"Nothing about us without us" reminds us that people shouldn't make decisions - especially policy and legal ones - without consulting and involving the people who will be affected by such choices.
The slogan was born in the disability rights movement but has been adopted by other campaigns, including those promoting children’s rights to participate meaningfully in decisions and legal processes relating, for instance, to their immigration status, their education, their healthcare or their family life.
Developing effective policy for children
“We need to engage with children about legal discussions,” says Professor Helen Stalford from the University of Liverpool who has worked with the Council of Europe, the EU, UNICEF and the UK Government and Parliament on a range of child friendly justice and child protection issues. “You get better guidance and unique insights by working directly with younger people. Adults aren’t necessarily qualified to develop effective policy and processes on behalf of children simply because they were children once.”
Liverpool is working towards being recognised as a UNICEF-recognised child-friendly city by embedding children’s rights within a range of the city’s activities, from local budgets to urban space planning and the designs of children’s services. Stalford’s and others’ work at the university is at the forefront of these actions to make children’s lives matter at grassroots level.
The University offers vital resources and intelligence to assist this initiative. With over 150 researchers across the University working in the area, Liverpool is steadily becoming a sector-leader for research and impact relating to children and childhood.
Involving children in research
To support this work, Stalford has led a team of academics based in The European Children’s Rights Unit (ECRU) in developing bespoke ethical guidance and best practice tools for use by researchers at all stages of research to support ethics planning and applications.
She has also established a young persons’ advisory group where university academics can consult a group of young people about their proposed research questions and methods. “That really makes Liverpool quite unique to engage children and young people so directly in helping not only to answer our research questions (as participants in research) but to actually identify the questions and set the research agenda,” says Stalford.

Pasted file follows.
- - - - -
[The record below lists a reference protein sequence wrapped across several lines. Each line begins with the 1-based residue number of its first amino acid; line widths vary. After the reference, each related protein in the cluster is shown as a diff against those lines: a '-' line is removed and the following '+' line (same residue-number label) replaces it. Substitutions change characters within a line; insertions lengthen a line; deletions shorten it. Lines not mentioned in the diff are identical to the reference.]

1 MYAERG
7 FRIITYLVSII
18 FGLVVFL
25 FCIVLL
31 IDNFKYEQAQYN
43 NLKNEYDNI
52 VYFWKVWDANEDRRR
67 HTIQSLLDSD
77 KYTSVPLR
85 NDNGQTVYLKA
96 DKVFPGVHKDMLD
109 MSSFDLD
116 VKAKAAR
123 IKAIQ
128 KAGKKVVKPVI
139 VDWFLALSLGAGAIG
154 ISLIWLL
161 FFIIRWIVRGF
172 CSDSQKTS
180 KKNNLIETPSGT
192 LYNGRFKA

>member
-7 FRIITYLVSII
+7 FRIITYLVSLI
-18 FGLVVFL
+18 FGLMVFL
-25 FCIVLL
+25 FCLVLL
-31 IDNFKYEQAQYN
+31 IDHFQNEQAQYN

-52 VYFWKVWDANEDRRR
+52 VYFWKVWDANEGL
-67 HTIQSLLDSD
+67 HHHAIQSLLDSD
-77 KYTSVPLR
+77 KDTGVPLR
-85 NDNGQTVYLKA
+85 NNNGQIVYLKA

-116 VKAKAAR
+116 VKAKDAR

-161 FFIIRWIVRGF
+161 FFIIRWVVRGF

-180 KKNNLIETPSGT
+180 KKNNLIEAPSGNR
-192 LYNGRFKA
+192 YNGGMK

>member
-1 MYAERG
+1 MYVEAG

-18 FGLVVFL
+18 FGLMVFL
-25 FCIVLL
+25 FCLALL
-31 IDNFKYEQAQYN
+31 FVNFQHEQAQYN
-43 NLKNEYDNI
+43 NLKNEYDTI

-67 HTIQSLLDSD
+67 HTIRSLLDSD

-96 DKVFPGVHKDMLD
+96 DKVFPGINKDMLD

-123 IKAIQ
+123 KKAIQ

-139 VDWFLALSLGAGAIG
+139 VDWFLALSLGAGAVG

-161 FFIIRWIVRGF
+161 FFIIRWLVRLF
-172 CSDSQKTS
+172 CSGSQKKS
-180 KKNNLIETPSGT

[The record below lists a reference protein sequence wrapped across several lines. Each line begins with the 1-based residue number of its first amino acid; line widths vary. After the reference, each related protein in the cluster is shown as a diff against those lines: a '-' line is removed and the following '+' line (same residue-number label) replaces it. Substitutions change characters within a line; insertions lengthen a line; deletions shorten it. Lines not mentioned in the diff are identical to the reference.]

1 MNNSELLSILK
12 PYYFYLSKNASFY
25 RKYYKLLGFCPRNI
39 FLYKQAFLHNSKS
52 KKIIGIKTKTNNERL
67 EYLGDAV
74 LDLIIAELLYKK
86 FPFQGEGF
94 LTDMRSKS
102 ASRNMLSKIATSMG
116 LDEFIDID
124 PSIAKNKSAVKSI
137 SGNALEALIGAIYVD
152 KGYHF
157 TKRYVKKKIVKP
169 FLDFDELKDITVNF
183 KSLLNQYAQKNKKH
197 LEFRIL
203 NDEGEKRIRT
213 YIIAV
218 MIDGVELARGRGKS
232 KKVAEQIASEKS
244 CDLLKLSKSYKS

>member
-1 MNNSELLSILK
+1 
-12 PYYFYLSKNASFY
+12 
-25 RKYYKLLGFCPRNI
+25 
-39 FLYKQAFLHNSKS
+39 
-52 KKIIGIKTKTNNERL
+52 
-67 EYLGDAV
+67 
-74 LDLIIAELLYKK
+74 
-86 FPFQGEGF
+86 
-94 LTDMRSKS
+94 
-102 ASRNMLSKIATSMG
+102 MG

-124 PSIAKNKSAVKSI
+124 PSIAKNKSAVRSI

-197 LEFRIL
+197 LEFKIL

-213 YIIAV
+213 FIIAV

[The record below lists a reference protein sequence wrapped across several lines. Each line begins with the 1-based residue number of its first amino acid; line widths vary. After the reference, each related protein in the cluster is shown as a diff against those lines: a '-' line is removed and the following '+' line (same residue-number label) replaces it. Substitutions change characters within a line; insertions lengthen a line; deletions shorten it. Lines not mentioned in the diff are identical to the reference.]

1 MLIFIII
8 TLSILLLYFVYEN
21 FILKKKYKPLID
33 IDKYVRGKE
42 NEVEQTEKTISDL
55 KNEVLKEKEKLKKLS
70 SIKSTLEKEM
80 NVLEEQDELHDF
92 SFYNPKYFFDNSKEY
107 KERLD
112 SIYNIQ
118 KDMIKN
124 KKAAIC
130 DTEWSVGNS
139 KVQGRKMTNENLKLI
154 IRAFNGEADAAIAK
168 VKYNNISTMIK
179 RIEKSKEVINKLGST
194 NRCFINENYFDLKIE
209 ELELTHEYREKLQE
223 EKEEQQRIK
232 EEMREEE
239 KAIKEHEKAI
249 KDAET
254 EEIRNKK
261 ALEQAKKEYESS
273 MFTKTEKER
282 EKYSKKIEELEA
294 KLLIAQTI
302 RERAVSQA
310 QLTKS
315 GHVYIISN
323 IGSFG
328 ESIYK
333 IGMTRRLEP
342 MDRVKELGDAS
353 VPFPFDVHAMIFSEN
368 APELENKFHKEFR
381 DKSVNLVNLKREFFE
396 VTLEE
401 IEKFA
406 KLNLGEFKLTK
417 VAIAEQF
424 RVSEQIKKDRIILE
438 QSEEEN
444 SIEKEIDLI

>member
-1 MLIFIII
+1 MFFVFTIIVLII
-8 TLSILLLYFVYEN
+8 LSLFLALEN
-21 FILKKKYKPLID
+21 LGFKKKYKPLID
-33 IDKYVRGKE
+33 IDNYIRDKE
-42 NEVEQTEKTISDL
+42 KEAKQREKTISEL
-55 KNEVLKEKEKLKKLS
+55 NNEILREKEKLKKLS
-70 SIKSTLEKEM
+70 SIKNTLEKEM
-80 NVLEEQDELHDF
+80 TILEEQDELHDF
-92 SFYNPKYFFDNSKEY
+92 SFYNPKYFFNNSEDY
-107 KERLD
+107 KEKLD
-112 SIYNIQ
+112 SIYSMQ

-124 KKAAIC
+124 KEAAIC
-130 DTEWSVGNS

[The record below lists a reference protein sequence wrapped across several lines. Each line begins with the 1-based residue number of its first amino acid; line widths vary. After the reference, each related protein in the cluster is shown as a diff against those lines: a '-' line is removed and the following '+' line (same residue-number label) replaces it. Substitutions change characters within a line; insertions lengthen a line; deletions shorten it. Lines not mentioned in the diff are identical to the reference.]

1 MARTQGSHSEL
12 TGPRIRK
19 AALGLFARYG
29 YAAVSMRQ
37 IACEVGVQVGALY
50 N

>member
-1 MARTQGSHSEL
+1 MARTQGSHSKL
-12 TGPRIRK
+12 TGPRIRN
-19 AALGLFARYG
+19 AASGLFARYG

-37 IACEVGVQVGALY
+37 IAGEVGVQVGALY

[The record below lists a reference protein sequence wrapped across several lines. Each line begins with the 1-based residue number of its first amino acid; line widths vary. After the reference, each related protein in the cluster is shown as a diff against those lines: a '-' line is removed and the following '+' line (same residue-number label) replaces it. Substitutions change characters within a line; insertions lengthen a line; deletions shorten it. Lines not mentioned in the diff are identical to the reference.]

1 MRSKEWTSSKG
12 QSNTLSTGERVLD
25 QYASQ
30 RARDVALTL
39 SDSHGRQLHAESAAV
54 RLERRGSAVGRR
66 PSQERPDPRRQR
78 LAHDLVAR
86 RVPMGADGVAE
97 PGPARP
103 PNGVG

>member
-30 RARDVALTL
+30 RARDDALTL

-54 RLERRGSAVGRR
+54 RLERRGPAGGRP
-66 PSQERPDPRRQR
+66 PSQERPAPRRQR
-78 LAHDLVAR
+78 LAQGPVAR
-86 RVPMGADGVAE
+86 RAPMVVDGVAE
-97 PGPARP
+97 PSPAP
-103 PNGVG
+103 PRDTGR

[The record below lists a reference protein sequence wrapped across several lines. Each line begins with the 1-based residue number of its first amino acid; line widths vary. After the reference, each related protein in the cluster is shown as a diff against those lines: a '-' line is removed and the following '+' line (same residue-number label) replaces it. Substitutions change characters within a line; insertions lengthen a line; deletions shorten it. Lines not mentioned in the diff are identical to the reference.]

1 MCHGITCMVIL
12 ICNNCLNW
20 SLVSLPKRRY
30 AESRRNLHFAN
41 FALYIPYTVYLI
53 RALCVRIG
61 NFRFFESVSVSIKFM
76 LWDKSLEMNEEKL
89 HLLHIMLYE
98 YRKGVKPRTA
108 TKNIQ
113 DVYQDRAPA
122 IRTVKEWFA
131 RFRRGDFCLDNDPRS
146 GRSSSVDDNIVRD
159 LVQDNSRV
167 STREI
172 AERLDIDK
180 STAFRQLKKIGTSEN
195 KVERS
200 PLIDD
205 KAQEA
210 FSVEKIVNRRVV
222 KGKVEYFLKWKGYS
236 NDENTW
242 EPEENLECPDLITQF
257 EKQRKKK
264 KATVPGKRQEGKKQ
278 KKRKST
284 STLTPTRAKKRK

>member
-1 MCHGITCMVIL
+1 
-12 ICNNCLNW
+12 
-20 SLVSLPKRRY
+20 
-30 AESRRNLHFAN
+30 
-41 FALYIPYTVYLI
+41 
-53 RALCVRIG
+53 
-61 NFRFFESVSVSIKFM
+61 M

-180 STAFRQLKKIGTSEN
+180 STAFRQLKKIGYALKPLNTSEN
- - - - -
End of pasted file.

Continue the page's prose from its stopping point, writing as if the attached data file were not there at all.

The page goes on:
Achieving meaningful change
At the heart of this work is fact that children have rights too: they are not optional choices and they legally enforceable.
The challenge is how children can learn about and enforce those rights in practice in ways that are relevant and useful to their lives. Stalford says this approach is inherently high impact because it’s concerned with how rights and other procedural, policy and legal mechanisms can achieve meaningful change.
Stalford’s research, for instance, involves working with NGOs, parliamentarians, practitioners and the UK Government to minimise the impact of Brexit on children’s rights. Currently, she is leading a project on behalf of the Home Office to evaluate migrant children and young people’s understanding of the EU settlement scheme, and to engage them in co-creating a child friendly communications strategy.
Much of her work also involves training and upskilling lawyers and judges on how to bring children’s rights to bear on their cases involving children. As part of this, she has collaborated with Liverpool Law Clinic, and other children’s rights organisations across the UK to develop an online training tool TALE (Training Activities for Legal Experts). This is a modular programme for legal practitioners that is heavily informed by the Council of Europe Guidelines on child friendly justice. She is also co-convenor (with Professor Kathryn Hollingsworth of Newcastle University of the internationally celebrated Children’s Rights Judgments Project.
You get better guidance and unique insights by working directly with younger people.Professor Helen Stalford
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